CKD-EPI versus MDRD equations
A substantial agreement was found between the MDRD and CKD-EPI creatinine formulae. When evaluating the absolute measures of eGRF, there was a similar distribution both in the baseline measure (p = 0.548) and in the second measure (p = 0.259).
Of the 4503 measurements, 4109 (91.2%) agreed, that is, they were classified as normal, mildly decreased, moderately decreased (stage 3), severely decreased (stage 4) or end-stage renal insufficiency (stage 5) with both formulae, with a kappa index of 0.803. However, 7.3% of patients were classified as having “mild renal impairment” with the MDRD equation but as having “normal renal function” with the CKD-EPI equation.
In this large sample of HIV-infected patients, there was a good correlation between the CKD-EPI and MDRD equations. The CKD-EPI equation gave somewhat higher eGFR estimates than the MDRD formula (95.2 mL/min/1.73 m2 and 90.4 mL/min/1.73 m2 by CKD-EPI and MDRD creatinine equations, respectively; p < 0.001), resulting in smaller but non-significant numbers of patients with eGFR <90 mL/min/1.73 m2 (27.4% vs. 34%). Although the clinical relevance of the difference found should be interpreted with caution, our data are consistent with observations in the general [19, 20] and HIV-infected populations , suggesting that MDRD may overestimate the severity of renal impairment. Studies in the general population comparing CKD-EPI and MDRD against isotopic GFR observed less bias, improved precision and greater accuracy with CKD-EPI , although others have found lesser mean bias with MDRD .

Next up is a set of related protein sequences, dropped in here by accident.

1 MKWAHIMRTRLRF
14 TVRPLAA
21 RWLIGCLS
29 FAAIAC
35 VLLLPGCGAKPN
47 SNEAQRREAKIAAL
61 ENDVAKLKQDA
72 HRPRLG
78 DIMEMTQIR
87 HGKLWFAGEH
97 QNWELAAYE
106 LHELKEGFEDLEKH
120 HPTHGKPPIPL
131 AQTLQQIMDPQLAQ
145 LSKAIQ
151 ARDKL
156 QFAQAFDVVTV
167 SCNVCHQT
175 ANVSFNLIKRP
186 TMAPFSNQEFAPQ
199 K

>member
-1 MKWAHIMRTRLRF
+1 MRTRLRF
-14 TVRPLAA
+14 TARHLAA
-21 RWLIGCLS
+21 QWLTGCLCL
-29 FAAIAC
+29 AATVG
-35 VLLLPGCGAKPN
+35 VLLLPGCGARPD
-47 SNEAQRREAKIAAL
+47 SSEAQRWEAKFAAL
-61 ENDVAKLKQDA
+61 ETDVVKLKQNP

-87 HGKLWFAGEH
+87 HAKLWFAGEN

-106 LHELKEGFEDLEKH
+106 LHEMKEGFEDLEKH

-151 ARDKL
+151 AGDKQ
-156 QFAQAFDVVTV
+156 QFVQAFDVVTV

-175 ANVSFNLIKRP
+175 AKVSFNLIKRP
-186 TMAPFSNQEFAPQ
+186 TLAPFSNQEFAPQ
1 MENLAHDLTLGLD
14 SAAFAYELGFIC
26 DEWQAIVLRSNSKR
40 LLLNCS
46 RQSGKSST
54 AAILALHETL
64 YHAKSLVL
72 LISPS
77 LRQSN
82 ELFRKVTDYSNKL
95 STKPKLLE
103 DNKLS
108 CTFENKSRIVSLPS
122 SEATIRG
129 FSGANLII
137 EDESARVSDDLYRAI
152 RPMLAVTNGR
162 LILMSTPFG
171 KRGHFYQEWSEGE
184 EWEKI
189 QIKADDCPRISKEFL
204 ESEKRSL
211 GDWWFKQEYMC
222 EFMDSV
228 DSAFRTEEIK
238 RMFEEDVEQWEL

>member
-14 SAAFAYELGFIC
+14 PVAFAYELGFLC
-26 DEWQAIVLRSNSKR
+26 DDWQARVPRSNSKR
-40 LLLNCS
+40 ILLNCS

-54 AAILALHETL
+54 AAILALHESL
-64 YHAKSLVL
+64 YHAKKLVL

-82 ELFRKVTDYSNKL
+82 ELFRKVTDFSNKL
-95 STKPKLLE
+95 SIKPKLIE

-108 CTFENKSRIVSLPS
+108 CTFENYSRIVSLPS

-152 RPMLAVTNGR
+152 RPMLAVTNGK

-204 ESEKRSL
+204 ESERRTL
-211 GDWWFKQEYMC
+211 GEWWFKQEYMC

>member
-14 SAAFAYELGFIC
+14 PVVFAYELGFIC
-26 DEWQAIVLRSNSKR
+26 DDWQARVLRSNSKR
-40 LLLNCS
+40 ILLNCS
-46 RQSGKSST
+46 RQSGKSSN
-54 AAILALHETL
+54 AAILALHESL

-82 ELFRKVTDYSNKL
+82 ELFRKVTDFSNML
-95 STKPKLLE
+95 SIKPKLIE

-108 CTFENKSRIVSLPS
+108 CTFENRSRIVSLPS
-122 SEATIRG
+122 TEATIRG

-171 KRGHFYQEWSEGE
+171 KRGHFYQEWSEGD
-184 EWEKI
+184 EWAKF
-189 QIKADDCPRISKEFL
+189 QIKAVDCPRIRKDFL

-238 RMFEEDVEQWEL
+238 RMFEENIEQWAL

In this analysis, at least a quarter of patients were diagnosed with mild reduced GFR disease (eGFR 60–89 mL/min/1.73 m2). This is important in detecting subclinical renal disease and identifying those patients with a higher cardiovascular risk or at risk of developing declining renal function. In practical terms, detecting minor changes in eGFR allows the early adoption of lifestyle modification and medication therapies, as appropriate, to control hypertension, dyslipidemia and hyperglycemia. In addition, nephrotoxic medications should be avoided, and medication doses (particularly when prescribing ARV) must be adjusted for renal function. For example, Stribild® (combination of emtricitabine, tenofovir disoproxil fumarate, cobicistat and elvitegravir for a complete 1-pill, once-a-day HIV-1 treatment) prescription information contraindicates the use of this drug in patients with eGFR below 70 mL/min/1.73 m2 . The MDRD equation misdiagnosed patients with apparent ‘normal’ renal function (over 60 mL/min/1.73 m2).